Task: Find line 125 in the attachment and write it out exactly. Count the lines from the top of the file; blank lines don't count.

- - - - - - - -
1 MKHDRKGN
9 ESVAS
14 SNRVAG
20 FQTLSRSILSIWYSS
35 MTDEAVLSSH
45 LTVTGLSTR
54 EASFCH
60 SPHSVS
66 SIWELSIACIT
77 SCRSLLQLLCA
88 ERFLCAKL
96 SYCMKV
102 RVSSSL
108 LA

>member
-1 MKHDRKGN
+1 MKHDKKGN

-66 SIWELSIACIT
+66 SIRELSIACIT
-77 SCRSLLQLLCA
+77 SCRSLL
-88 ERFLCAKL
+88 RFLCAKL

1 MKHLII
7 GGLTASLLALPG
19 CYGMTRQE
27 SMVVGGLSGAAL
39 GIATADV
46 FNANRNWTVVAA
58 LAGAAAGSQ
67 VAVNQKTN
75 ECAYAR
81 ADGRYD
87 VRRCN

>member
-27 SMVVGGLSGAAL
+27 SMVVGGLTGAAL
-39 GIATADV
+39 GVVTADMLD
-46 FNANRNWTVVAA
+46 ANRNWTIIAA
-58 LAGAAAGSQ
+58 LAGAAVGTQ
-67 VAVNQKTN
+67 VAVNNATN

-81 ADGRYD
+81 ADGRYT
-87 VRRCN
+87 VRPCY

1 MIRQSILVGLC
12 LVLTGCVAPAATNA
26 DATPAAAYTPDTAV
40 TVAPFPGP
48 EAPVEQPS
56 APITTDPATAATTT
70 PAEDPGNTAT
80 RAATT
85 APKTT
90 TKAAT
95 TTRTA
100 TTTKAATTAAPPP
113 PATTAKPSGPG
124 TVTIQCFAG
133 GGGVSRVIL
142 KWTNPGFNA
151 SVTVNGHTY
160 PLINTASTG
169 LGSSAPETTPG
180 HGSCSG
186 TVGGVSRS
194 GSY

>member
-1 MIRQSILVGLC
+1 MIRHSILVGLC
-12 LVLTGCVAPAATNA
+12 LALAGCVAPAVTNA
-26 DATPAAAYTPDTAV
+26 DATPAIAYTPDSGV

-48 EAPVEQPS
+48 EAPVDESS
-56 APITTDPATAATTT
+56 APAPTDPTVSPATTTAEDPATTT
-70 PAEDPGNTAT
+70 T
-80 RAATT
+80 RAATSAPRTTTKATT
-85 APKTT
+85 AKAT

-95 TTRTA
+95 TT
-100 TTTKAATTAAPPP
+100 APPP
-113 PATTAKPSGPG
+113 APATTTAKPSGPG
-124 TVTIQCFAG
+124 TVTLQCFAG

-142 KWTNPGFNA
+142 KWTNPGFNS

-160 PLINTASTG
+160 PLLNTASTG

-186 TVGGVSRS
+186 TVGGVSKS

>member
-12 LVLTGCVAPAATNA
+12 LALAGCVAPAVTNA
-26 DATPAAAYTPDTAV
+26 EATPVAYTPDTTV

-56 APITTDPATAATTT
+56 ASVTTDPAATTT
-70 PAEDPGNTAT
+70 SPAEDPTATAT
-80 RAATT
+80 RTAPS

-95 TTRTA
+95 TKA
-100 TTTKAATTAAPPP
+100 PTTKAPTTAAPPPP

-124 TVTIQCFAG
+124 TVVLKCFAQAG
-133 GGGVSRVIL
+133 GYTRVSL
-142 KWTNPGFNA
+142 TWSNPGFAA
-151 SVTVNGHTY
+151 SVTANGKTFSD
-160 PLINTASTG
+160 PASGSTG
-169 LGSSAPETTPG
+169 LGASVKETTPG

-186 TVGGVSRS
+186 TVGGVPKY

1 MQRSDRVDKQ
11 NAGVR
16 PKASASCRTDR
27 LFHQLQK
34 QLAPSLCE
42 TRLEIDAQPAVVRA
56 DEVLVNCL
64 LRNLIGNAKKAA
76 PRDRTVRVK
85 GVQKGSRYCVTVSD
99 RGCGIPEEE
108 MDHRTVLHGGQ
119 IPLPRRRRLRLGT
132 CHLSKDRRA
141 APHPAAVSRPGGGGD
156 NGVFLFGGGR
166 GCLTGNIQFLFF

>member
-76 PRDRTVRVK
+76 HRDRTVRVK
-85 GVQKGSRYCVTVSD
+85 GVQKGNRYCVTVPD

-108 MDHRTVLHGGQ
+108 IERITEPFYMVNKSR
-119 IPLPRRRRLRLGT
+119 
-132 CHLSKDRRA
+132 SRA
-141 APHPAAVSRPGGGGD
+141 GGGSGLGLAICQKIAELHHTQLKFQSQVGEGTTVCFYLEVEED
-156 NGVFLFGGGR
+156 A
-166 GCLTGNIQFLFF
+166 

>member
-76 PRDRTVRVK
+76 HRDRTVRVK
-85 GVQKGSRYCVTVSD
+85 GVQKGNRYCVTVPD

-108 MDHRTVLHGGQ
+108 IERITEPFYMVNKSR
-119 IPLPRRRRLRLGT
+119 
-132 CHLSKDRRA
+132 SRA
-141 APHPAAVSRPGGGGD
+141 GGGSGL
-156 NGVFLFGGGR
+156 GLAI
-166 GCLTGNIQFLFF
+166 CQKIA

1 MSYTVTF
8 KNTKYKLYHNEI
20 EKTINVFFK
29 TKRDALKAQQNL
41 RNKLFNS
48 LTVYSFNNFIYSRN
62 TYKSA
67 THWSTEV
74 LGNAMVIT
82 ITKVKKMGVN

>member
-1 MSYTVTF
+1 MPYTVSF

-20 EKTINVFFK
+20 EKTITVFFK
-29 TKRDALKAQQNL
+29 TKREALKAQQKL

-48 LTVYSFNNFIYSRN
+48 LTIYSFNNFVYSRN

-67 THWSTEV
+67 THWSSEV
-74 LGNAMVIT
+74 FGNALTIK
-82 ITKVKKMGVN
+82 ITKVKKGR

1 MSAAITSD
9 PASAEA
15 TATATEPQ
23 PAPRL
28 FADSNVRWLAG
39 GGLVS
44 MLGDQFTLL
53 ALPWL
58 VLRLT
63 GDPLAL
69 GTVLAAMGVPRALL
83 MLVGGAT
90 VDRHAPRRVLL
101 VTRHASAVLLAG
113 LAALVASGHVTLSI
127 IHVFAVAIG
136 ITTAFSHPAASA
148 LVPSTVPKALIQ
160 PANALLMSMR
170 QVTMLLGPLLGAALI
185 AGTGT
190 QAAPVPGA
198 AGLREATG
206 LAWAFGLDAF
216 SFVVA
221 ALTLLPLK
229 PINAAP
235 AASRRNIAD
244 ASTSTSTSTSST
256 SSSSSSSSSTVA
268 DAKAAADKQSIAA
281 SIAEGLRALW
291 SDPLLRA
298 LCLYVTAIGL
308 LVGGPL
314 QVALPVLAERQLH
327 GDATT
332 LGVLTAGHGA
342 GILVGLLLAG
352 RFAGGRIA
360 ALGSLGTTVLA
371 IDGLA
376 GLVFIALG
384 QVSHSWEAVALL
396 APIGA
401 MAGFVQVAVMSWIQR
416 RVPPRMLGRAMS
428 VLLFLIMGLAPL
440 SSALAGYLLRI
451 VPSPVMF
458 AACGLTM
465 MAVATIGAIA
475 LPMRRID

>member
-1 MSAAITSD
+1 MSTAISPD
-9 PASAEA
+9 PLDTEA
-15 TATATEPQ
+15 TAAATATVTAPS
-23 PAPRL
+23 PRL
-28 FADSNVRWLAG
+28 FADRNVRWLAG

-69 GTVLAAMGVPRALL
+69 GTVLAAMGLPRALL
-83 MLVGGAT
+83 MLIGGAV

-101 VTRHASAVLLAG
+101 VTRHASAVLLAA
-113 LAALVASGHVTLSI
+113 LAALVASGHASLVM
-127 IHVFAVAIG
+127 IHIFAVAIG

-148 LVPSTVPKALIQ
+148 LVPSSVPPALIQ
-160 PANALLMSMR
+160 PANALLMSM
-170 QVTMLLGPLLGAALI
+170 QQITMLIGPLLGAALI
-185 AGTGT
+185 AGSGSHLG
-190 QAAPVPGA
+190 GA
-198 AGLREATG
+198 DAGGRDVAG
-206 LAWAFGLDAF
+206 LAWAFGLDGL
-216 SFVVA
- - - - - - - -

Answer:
+151 SVTANGKTFSD